“Think about the consequences” of unionization: NPR


An Activision Blizzard booth at the Electronic Entertainment Expo in Los Angeles.

Jae C. Hong / AP


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Jae C. Hong / AP


An Activision Blizzard booth at the Electronic Entertainment Expo in Los Angeles.

Jae C. Hong / AP

Activision Blizzard faces criticism for discouraging unionization after the video game giant wrote an email to employees imploring them to “take the time to consider the consequences” to move forward with a unionization effort.

Brian Bulatao, a former Trump administration official who is now the executive director of Activision Blizzard, emailed the company’s 9,500 employees on Friday regarding a campaign by the Communications Workers of America to organize the workplace.

Union push is seen as the latest challenge for business leaders

The company behind video games like “World of Warcraft”, “Call of Duty” and “Candy Crush” has been in crisis since July, when the California Civil Rights Agency sued an alleged work culture. of “frat boy” where the sexual harassment would take place. crawling. The lawsuit also claimed that women are paid less than their male counterparts.

In his company-wide note, Bulatao said forming a union is not the most productive way to reshape workplace culture.

“We only ask that you take the time to consider the consequences of your signing on the binding legal document presented to you by the CWA,” Bulatao wrote in the internal email, which was reviewed by NPR. “The best achievement of our corporate culture aspirations requires an active and transparent dialogue between managers and employees on which we can act quickly. “

Union experts say the intent of the email was clear

For union organizers, the message represented an attempt to push back the union organization through intimidation.

“Instead of addressing the concerns of their workers, they chose to detonate the most tired anti-union talking points straight from the anti-union script,” said Tom Smith, national director of the CWA organization.

Catherine Fisk, an employment law expert at the University of California at Berkeley, told NPR the company’s post appears to distinguish between an illegal threat and legal persuasion – but she said the conclusion was clear .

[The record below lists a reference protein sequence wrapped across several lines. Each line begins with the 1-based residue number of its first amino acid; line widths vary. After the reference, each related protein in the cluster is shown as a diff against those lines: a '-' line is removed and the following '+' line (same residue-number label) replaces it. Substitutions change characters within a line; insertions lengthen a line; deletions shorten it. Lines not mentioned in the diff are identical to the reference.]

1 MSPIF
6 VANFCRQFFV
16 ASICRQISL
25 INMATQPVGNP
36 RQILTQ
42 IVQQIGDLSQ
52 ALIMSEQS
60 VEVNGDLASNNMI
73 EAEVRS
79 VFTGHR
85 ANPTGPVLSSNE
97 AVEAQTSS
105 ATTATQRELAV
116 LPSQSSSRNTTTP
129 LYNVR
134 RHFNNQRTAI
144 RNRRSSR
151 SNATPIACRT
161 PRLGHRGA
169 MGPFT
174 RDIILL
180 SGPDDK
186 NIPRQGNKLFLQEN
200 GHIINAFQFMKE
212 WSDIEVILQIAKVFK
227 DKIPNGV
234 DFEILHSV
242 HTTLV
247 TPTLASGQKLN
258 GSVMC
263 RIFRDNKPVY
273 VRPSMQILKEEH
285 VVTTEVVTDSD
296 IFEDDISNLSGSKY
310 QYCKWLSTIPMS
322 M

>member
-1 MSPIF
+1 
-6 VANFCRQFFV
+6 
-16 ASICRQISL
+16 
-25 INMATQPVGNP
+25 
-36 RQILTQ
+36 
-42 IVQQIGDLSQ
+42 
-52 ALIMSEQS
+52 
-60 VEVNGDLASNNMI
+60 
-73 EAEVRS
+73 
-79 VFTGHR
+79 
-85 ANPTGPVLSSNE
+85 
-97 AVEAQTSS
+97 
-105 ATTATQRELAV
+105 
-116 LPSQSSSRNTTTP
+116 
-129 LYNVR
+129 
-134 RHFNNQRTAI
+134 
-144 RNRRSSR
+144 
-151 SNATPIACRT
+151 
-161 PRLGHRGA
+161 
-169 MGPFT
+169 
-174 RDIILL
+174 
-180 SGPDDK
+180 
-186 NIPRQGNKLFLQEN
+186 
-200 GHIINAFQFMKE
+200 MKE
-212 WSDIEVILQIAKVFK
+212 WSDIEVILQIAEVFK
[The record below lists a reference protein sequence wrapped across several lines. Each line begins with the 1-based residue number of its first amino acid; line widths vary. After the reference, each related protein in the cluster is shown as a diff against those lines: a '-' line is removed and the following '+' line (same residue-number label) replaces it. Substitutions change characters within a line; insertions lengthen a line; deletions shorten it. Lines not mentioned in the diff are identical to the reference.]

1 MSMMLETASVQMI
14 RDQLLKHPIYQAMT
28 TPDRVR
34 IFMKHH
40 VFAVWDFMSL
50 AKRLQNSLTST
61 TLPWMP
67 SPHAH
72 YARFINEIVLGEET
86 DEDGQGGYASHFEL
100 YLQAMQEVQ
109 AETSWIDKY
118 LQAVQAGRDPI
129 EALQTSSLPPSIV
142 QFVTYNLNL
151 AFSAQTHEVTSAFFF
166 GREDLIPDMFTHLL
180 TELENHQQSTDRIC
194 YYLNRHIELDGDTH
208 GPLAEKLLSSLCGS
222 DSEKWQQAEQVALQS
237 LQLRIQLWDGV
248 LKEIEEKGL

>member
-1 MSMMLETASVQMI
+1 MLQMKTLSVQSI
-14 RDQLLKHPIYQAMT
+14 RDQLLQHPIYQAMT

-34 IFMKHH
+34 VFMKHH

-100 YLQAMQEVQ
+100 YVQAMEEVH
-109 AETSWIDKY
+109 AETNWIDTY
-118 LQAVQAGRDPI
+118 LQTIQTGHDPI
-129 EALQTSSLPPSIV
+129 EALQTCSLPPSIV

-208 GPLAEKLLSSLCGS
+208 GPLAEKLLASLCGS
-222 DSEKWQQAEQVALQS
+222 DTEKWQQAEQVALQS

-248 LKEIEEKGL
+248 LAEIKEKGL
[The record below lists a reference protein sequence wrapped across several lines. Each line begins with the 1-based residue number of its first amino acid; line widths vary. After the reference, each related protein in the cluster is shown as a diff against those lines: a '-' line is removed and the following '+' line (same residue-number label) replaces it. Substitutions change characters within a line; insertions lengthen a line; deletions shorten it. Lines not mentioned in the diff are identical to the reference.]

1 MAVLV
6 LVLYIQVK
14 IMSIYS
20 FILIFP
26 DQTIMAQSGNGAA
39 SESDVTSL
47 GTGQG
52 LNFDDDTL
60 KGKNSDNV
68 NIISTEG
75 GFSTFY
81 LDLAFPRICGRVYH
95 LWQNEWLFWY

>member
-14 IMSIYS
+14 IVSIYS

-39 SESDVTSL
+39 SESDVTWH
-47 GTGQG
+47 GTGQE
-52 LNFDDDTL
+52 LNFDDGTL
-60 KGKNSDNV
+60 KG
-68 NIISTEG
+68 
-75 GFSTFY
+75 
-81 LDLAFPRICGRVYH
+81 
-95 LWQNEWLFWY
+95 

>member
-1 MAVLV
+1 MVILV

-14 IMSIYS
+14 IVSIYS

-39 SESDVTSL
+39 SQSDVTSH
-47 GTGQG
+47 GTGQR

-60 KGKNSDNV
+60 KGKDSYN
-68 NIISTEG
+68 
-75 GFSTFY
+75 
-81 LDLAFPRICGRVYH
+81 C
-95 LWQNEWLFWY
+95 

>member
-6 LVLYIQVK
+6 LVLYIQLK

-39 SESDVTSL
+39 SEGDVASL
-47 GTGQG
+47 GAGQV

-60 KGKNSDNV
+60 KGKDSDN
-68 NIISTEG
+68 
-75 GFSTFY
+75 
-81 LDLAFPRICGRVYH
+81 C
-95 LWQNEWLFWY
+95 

“The goal is to appear both threatening (considering the consequences) and friendly (keeping our ability to have a transparent dialogue), while avoiding making a clear threat,” Fisk said. “Threatening employees is illegal, but warning them is not.

Activision Blizzard did not return a request for comment.

Employees have increasingly taken joint actions

In recent weeks, Activision Blizzard employees have staged walkouts against the dismissal of contract workers and the revelation that CEO Bobby Kotick was aware of the accusations of sexual misconduct at the company but chose not to act. for years. Some shareholders in the $ 45 billion company have called on Kotick to step down.

In addition to the ongoing legal battle with California regulators, the Securities and Exchange Commission has also launched an investigation into the company.

Unions are virtually non-existent in the video game industry, so the CWA’s campaign to get workers to sign union cards is an important, albeit preliminary, step towards organizing. Typically, for the National Labor Relations Board to hold an election, 30% of workers must sign a petition or union cards, indicating that they want a union to represent them.

In his email to employees, Bulatao wrote – in bold print – that Activision Blizzard management supports the right of employees to make their own decisions about “whether or not to join a union.”

Organizer says she faced ‘internal pushback’

Jessica Gonzalez, senior test analyst at Activision Blizzard who helps run Better ABK, a Twitter account that supports the unionization of workers at the company, said she believed company management would step up efforts to quench the union push.

“When I started to organize myself there was a lot of internal reaction,” Gonzalez told NPR. “I was getting vilified. It took a toll on my mental health,” she said.

Gonzalez resigned from the company on Friday, but said her work in support of union efforts at the company would continue. She recently set up a GoFundMe to raise funds for colleagues engaged in a work stoppage demanding the resignation of Kotick and other senior executives.

“I care enough about the people I work with. These are the people who make creepy games so great. We should nurture that passion and not tap into that passion,” she said. “Culture comes from the top down, but Bobby Kotick has had 30 years to fix the culture. It hasn’t happened yet.”



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